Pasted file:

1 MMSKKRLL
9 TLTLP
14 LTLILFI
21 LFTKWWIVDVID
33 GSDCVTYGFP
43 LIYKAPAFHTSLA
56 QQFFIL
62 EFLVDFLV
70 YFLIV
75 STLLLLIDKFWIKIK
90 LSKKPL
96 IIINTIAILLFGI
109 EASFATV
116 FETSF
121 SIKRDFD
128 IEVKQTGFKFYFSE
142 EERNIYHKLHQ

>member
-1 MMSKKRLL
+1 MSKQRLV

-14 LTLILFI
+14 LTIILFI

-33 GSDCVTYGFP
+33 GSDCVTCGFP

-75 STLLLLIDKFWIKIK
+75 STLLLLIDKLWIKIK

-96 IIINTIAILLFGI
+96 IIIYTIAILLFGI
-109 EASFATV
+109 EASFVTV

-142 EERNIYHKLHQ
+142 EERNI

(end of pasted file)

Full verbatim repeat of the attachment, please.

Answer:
1 MMSKKRLL
9 TLTLP
14 LTLILFI
21 LFTKWWIVDVID
33 GSDCVTYGFP
43 LIYKAPAFHTSLA
56 QQFFIL
62 EFLVDFLV
70 YFLIV
75 STLLLLIDKFWIKIK
90 LSKKPL
96 IIINTIAILLFGI
109 EASFATV
116 FETSF
121 SIKRDFD
128 IEVKQTGFKFYFSE
142 EERNIYHKLHQ

>member
-1 MMSKKRLL
+1 MSKQRLV

-14 LTLILFI
+14 LTIILFI

-33 GSDCVTYGFP
+33 GSDCVTCGFP

-75 STLLLLIDKFWIKIK
+75 STLLLLIDKLWIKIK

-96 IIINTIAILLFGI
+96 IIIYTIAILLFGI
-109 EASFATV
+109 EASFVTV

-142 EERNIYHKLHQ
+142 EERNI